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Basic Painting Techniques
If you load up too much paint, it will run on the surface and drip onto woodwork and floors.
On the other hand, if you apply too little, you will leave lap marks and bare spots resulting in incomplete coverage.
Painting with brushes and rollers is a three-step process.
The paint is applied, distributed evenly, and smoothed out for an even finish.
With a little practice, you can get a finish any professional would be proud of.
Only your wallet will know the difference.
Dip the brush to about one-third of the bristle length.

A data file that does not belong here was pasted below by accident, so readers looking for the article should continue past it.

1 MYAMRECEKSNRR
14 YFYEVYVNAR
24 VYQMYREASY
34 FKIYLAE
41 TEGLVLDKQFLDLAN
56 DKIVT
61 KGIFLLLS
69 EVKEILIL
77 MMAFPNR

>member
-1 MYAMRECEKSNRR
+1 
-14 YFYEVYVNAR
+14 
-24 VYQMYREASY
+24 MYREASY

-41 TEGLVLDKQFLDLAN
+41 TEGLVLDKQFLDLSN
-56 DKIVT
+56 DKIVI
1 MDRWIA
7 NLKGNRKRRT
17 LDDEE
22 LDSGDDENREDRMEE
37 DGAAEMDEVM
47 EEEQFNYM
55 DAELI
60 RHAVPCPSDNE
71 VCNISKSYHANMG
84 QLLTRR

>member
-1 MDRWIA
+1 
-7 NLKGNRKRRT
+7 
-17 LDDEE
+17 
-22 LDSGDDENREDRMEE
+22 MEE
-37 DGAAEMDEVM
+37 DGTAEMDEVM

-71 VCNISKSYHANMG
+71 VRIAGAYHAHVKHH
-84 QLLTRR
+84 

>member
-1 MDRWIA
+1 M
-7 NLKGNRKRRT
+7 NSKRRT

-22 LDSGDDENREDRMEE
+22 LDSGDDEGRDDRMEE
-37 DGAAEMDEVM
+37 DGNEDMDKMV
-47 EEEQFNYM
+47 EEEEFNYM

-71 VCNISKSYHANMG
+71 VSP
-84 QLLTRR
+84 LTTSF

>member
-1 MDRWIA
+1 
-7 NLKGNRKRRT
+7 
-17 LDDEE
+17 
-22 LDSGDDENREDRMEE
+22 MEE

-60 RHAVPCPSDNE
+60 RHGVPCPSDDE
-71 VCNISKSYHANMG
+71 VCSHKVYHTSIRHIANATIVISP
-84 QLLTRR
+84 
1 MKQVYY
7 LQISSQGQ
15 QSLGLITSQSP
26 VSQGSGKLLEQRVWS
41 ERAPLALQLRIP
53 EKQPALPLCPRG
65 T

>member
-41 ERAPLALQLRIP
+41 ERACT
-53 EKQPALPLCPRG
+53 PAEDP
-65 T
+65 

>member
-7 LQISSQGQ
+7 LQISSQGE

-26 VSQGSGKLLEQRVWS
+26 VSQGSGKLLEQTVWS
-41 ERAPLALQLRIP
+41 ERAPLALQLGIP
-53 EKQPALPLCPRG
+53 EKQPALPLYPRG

Tap the bristles against the side of the can to remove excess paint.
Dipping the brush deeper will overload the brush.
Dragging the brush against the lip of the can causes the bristles to wear excessively.
Cut in the edges using the narrow edge of brush, pressing just hard enough to flex the bristles.
Keep an eye on the paint edge, and paint with long, slow strokes.
Always paint from dry area back into the wet paint to avoid lap marks.
Brush wall corners using the wide edge of the brush.
Paint all open areas and cut in before the paint dries to avoid lap marks.
To paint large areas with a brush apply paint with 2 or 3 diagonal strokes.
Hold the brush at about a 45 degree angle to the work surface, pressing just enough to flex bristles.
Distribute the paint evenly with horizontal strokes.
Smooth off the surface by drawing the brush vertically from top to bottom of the painted area.
Use light strokes and lift the brush from the surface at the end of each stroke.
This method is best for oil-based paints, which dry slowly.